Wednesday, December 30, 2009

Real Beef Stock: A Must!

I feel like it's been too long since I've updated... I was pretty much addicted from the first post.  Plus, I have several recipes that are waiting to make it on the page.  A mini-update: trying out some different formatting... we'll see what sticks!  Regarding the lighting issue, I switched out my standard CFLs for 'natural light' ones.  As you can see below... it's made a huge difference!  Not perfect or even ideal, but come-on... it's a working kitchen, not a studio!  (yet)

Moving forward... homemade beef stock!

This is the first time I've made it... oh what I've been missing!  If you've made stock before, you know how relatively easy it is... I don't know why I was afraid of/confused about doing it.  It's rich and beefy... everything you'd expect from homemade stock.  Look for my trial-run of French Onion Soup soon!


Beef Bones: 3 lbs.  I used neck and also shank that had nice meat and marrow on it.  Ask the butcher at your grocery store about purchasing beef/soup bones. 
Onion: 1 lb... about 2 med yellow or white onions, rough chop.
Carrot: 1 lb... about 4-6 carrots, rough chop.  Don't bother peeling... just wash them well.
Celery: 1 lb... about 8 ribs, rough chop.  Do you see the pattern?  I typically use the ratio 1:1:1 being 1 gal water,1 lb meat, 1 lb total of vegetables (carrot, celery, and onion trio).
Mushrooms: 1 lb of stems, rinsed well.  I had made a huge batch of stuffed mushrooms a week prior and had frozen the stems.  You can use less or more... or whole mushrooms if you don't have a handy bag of frozen stems!
Garlic: 1/2 bulb... more if you like.  Crush the cloves on a cutting board with the side of your knife to easily remove the skin.  (I'll have to put up a demo of this... super simple, but visuals don't hurt!)  I prefer whole crushed cloves in my stock, not chopped or minced. 
Rosemary: 1 med stem, FRESH!
Thyme: 1 med bunch... about 12-15 stems, FRESH!!
Sage: 6-7 leaves, FRESH!!!
Bay Leaf: 4-5 leaves (dried).
Water: 3 gallons-or-so... depends on the size of your pot, amount of ingredients, etc.  Not an exact science!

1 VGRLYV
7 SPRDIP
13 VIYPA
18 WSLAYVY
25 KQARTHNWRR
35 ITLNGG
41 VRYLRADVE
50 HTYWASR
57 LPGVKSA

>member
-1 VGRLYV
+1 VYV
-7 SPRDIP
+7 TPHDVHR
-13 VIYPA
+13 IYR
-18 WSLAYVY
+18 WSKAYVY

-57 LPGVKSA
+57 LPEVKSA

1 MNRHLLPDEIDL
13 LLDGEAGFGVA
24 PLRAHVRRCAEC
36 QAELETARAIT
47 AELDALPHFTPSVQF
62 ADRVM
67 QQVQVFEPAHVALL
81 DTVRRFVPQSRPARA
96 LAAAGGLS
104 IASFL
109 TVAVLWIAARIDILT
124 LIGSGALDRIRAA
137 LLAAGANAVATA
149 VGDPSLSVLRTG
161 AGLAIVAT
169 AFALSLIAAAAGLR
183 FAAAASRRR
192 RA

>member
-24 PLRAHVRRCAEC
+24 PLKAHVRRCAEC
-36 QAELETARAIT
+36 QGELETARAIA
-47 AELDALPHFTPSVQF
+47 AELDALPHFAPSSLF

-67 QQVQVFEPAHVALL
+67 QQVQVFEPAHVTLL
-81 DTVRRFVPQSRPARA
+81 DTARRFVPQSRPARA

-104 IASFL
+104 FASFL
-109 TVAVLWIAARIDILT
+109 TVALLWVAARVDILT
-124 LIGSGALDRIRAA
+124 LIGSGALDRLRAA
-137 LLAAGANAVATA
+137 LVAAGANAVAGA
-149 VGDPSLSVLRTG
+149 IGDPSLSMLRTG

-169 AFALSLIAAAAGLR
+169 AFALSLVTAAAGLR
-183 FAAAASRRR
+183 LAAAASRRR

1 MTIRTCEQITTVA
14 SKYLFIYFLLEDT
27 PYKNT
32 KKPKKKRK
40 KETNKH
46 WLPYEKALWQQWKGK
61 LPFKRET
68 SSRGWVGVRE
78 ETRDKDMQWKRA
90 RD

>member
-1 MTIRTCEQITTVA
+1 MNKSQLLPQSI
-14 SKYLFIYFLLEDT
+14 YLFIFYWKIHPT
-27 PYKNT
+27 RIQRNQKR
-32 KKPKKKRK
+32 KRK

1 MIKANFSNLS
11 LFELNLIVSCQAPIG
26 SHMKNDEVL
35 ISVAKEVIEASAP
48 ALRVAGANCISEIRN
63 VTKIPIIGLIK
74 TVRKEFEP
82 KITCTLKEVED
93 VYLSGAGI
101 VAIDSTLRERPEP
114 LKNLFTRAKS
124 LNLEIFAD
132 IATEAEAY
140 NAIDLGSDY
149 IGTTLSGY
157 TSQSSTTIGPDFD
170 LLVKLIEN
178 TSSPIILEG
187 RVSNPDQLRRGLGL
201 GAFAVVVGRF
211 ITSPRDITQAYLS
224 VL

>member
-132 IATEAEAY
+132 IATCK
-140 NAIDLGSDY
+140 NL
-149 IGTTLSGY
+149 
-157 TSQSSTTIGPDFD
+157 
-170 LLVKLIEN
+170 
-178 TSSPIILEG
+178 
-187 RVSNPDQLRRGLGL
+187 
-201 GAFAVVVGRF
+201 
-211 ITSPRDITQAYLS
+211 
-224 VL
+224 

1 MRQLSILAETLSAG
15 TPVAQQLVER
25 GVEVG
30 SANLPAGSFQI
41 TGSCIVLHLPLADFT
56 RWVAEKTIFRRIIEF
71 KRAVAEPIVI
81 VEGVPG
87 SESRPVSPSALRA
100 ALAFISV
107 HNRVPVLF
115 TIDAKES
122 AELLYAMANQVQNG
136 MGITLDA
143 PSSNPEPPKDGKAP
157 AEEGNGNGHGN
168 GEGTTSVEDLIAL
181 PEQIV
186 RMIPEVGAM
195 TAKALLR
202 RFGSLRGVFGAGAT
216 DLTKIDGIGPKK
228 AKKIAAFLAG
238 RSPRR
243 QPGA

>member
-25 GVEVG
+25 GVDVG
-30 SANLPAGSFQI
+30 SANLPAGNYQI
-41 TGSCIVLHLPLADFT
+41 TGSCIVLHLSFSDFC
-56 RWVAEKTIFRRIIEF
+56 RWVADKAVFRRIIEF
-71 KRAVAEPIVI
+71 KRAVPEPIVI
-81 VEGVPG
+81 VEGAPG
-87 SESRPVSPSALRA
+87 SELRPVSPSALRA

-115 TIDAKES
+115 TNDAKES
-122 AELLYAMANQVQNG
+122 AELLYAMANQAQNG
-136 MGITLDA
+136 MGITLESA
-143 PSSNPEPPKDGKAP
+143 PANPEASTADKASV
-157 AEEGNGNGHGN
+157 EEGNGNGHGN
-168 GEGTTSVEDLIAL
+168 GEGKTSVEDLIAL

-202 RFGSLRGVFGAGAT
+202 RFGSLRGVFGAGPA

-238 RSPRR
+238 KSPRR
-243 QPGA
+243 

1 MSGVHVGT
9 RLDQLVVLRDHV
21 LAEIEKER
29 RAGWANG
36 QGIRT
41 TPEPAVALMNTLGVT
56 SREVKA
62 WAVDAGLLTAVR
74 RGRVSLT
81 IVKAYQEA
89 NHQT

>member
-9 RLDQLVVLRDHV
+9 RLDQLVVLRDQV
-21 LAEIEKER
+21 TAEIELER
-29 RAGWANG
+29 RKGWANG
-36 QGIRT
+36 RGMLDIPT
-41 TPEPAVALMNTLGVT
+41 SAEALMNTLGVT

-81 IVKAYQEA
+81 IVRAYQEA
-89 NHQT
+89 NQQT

On-Hand: xvoo
**Note: I choose not to add salt or pepper to my stock since I always add those ingredients when I'm using the stock for a recipe.  I like that homemade stock is all about the vegetable, herb, and meat flavorings concentrated on their own... you can always enhance the stock later with salt and pepper.


1) Place bones on a baking sheet and roast in a pre-heated oven @ 450 for about 7-8 minutes in the upper portion of the oven.  Flip the bones and roast another 7-8 minutes until a nice golden/caramel color starts to show.  You don't want smoking-hot bones... and don't char them.  That's my opinion, anyways.
2) Toss carrots, celery, and onions with just a bit of xvoo to lightly coat them and prevent burning.  Layer vegetables on a tray... 2 trays if it's getting crowded (you want to roast, not sweat these veggies) and roast them @ 450 for about 10-12 minutes.  A bit of charring on the edges is fine.  Also, roasting the veggies is optional if you don't want to take the time... you can just add them raw to the stock pot.
3) Add bones, roasted vegetables, and all other ingredients to the stock pot.  (I prefer an enameled stockpot because there is less chance of metallic-related flavor contamination.  I also recommend a MINIMUM of a 16-quart size.)  Fill the pot with water to about 1/2 inch from the rim.  Place lid on pot and set the burner on high... it'll take about 30 minutes to get a rolling simmer.
4) Reduce heat slightly to med-high and remove lid.  Stir pot.  Let simmer for 3-4 hours.  You can go longer or shorter depending on how light/dark/rich/mellow you want the stock.  I've read about 'muddying' stock by cooking it too long, but I'm not quite sure I believe that.  If it exists, my palate is not trained to detect it.
5) Turn heat off once stock is at your desired richness.  Use a large slotted spoon to remove the bones and veggies into a bowl; discard.  **Tip: place a paper grocery bag inside your garbage liner and dump discarded contents directly from the bowl.  The paper will help absorb the heat, liquid, and smell so that you don't end up with a sloppy bag of trash to haul outside.
6) After stock has cooled a bit, pour through a fine mesh strainer (ideally a conical/chinoise strainer... it's amazing!) into another pot or large bowl.  If you lack in large pots or bowls, do this in batches and container each stained batch of stock as you go.  Freeze conatiners of stock until you're ready for them.  EASY!

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